"The safety of U.S. citizens that live in, work in, and visit the Dominican Republic remains our highest priority", Robin Bernstein, the U.S. Ambassador to the Dominican Republic, said in a statement to ABC News. We offer our sincerest condolences to the family for their loss.
Federal Bureau of Investigation officials have confidence instructed Dominican authorities that getting outcomes of the toxicology analysis could perhaps bewitch up to 30 days.
"We ask every person to be patient whereas these investigations bustle their course", an announcement from the U.S. Embassy in the Dominican Republic reads.
Dominican authorities have yet to give the family a cause of death, Arnold said.
Since March, nearly 70 people have reported becoming "violently" ill while on vacation in the Dominican Republic, according to iwaspoisoned.com - a website that tracks food-borne illness outbreaks. "We have so many questions", she continued.
Three other American tourists were found dead in their rooms in another hotel on the Caribbean island at the end of May.
Miranda Schaup-Werner, 41, of Pennsylvania, died suddenly on May 25 after checking into a resort with her husband to celebrate their wedding anniversary. A toxicology report on Day and Holmes is still pending. So far, authorities have said that the deaths are unrelated.
Each the Giant Bahia Principe La Romana and the Luxurious Bahia Principe Bouganville are bustle by Bahia Principe Hotels & Hotels, which is a subsidiary of the Spanish company Grupo Pinero.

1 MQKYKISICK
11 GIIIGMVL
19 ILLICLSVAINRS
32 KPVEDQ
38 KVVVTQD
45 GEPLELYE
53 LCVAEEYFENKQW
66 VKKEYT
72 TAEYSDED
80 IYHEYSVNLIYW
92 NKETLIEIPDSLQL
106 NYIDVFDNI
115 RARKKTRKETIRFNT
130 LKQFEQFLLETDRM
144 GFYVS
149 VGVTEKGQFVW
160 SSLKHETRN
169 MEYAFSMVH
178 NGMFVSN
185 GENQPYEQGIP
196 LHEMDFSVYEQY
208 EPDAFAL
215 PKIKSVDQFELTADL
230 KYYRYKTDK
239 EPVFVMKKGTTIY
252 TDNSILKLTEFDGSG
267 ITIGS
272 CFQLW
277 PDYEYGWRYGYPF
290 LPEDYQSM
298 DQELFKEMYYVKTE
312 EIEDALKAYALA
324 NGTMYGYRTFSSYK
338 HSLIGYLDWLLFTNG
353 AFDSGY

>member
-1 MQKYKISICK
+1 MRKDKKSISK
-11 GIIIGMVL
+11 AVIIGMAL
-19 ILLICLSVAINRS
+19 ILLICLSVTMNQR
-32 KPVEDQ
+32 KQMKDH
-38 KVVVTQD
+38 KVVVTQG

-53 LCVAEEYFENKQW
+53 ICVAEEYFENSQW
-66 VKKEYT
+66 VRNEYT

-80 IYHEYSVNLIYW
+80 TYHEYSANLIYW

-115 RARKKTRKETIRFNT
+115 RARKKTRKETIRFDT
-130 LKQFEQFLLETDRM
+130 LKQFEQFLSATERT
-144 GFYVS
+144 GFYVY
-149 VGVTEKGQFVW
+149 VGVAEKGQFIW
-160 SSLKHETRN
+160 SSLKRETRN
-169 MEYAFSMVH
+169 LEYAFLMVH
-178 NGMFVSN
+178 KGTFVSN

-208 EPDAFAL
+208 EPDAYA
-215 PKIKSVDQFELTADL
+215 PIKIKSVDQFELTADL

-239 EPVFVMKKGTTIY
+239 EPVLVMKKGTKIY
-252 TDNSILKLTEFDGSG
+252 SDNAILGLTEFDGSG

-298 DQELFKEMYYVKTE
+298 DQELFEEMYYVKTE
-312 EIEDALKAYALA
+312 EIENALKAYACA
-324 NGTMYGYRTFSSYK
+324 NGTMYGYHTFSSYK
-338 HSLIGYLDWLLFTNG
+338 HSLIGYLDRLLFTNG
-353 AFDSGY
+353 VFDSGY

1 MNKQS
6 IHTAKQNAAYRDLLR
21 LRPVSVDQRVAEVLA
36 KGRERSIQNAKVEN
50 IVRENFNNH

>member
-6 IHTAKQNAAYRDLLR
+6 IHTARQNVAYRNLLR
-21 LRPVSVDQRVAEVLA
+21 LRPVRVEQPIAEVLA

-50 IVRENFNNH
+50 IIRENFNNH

Bahia Principe Hotels & Resorts said it followed all security protocols. We haven't heard enough and that's part of the problem. No assorted drugs had been came all the device via. Families say at least three of the hotel guests died soon after having drinks from mini-bars.
In a separate case, a woman in DE said she was allegedly beaten for eight hours by a resort employee before he dumped her in a hole and she was found by search groups.
Day's sister Sonya Jackson previously told NBC that the family doubts respiratory issues caused the deaths of the couple and said there would be another autopsy done once the bodies were flown to the United States.
"People report food-borne illnesses but it's possible that they experienced some other type of contamination", said Patrick Quade, founder of iwaspoisoned.com, adding that he had consulted with scientists with regards to the findings.
Knull and Schwander told ABC Denver affiliate KMGH that they woke up in the room early one morning covered in sweat. They said they had been also drooling excessively and their eyes would now not cease watering. Authorities originally described the deaths as taking place in the same hotel.
According to tests done on their return home, they could have been exposed to pesticides used against ants and cockroaches.